• jiu jitsu
  • model rockets
  • self-publishing
  • radio controlled cars
  • boomerang making
  • gardening
  • fortune telling
  • archery
  • fresh water aquariums
  • hypnosis
  • skateboarding
  • bowfishing
  • beach volleyball
  • euchre

For most of these activities, I reached that “zone 3” of mastery. I’m not great at any of these, but I’m pretty decent at most. I abandoned all of them before reaching “expert” status.

There are two major advantages to being a serial hobbyist. First, it gives me an incredibly diverse set of experiences which can be useful throughout life. Or random conversation topics in social situations.

Second, the continual high rate of learning is great training for… well, learning to learn. Since I spend A LOT of time in zone 2 learning a great deal of information in a short time, I’ve developed all kinds of strategies to learn more efficiently. As a result, I tend to pick up new activities pretty quickly. This has been a huge advantage when traveling the country or starting new jobs.

Back to running.

I realized running was a hobby just like all the rest. Specifically, barefoot and ultrarunning were two fairly distinct hobbies I just happened to do at the same time. I reached a level of proficiency at both to the point where additional mastery would take a disproportionate amount of time… time that could be better spent learning something new.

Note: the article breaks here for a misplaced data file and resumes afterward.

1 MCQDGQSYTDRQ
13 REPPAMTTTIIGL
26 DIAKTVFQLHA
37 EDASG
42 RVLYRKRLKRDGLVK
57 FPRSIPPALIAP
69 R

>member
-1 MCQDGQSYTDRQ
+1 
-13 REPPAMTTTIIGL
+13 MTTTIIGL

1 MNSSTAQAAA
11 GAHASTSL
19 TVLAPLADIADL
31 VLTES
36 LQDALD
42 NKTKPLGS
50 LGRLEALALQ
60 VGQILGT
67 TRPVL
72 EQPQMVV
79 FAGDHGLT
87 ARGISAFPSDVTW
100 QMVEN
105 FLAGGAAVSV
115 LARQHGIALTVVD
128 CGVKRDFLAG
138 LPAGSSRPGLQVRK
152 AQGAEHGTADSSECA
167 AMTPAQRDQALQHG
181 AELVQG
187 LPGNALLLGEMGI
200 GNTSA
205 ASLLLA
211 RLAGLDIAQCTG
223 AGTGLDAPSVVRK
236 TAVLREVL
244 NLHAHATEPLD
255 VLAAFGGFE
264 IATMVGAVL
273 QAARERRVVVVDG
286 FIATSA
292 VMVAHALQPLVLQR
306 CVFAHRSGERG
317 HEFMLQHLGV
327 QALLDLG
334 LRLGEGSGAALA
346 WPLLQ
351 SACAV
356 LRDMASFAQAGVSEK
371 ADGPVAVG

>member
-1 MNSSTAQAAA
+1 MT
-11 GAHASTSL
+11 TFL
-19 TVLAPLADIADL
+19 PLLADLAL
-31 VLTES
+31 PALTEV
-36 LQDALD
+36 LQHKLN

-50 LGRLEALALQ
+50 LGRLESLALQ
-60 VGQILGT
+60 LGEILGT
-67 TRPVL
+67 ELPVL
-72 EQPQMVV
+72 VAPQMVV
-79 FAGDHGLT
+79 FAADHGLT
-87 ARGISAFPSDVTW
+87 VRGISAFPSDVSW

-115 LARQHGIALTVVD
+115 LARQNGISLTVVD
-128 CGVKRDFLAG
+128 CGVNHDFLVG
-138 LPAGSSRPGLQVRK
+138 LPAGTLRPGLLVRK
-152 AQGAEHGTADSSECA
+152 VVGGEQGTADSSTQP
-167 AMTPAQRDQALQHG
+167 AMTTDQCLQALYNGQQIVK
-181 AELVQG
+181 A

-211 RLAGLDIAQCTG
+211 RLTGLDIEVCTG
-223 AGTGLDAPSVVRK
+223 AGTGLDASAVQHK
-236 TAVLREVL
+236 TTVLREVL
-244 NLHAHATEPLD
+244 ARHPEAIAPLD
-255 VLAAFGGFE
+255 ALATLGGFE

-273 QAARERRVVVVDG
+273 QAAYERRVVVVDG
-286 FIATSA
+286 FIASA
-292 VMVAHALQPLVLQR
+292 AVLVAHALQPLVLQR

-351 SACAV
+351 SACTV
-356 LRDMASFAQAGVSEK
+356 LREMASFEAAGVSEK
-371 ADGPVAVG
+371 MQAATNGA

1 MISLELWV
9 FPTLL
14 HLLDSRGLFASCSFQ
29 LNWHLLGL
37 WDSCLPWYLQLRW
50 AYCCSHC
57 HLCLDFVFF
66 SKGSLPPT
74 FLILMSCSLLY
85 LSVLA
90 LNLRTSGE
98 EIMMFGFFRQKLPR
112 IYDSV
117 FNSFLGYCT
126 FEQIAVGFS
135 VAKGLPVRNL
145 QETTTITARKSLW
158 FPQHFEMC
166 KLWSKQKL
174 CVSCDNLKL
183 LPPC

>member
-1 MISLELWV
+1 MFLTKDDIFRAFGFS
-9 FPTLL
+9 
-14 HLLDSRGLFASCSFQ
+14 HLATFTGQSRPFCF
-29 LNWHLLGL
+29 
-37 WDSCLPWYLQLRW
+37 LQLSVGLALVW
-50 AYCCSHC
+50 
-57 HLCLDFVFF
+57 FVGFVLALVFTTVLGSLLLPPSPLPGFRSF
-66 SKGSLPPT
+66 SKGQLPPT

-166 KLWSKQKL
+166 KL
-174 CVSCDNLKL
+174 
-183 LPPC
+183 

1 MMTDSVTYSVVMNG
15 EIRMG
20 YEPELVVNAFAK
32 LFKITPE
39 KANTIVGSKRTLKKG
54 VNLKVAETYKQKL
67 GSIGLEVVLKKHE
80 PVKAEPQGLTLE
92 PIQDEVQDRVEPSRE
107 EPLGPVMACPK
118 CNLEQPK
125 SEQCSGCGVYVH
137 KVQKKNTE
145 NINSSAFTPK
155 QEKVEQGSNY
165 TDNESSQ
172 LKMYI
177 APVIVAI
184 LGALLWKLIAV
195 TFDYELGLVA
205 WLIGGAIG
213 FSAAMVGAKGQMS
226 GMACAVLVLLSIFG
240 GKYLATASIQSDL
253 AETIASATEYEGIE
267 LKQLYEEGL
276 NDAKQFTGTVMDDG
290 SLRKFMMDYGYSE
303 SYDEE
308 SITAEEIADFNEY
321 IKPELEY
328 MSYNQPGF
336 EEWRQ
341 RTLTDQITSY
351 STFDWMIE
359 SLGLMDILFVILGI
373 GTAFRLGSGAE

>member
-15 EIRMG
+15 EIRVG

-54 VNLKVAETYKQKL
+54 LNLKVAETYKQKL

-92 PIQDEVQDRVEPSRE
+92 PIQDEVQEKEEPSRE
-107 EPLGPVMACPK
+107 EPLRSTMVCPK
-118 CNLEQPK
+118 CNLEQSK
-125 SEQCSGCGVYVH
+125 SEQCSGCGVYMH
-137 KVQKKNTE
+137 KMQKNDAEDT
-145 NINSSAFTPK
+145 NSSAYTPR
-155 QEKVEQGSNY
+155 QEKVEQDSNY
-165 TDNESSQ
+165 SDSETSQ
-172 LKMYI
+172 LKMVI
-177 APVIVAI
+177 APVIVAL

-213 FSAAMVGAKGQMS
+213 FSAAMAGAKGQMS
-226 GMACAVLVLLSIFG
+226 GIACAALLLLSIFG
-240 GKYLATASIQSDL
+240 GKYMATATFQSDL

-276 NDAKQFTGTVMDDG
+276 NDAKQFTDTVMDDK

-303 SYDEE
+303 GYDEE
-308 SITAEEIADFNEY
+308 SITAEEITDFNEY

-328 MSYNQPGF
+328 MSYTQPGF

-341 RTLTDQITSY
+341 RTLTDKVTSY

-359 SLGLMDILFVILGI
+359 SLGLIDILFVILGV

I haven’t done a lot of barefoot running over the last few years. Why? I reached a point where I found the easier-to-accomplish boundaries (ran a few ultras, ran through the winter, etc.) I could have continued to push those boundaries, but it would have required A LOT more time and effort. Instead, I focused on 100 milers.

Hundos presented a unique challenge because there were so many variables to learn. That was obvious when experiencing serious problems in a few races. Eventually I ran a near-perfect race (Grindstone 2012.) It wasn’t fast, but I did almost everything right. I felt I passed that threshold between zone 2 and 3.

I could continue to run hundos to get faster, but it would require significantly more time and effort. Like the other hobbies, I’d rather spend that time doing something new.

Does it mean I’m going to totally stop running? Not at all. I’m just not going to spend every waking moment obsessing about the details of the sport. There’s a world of new experiences out there; I need that time to explore!

Anyone else with me on this? I know there has to be at least a few other serial hobbyists out there.What has been your experiences with running, barefoot or otherwise?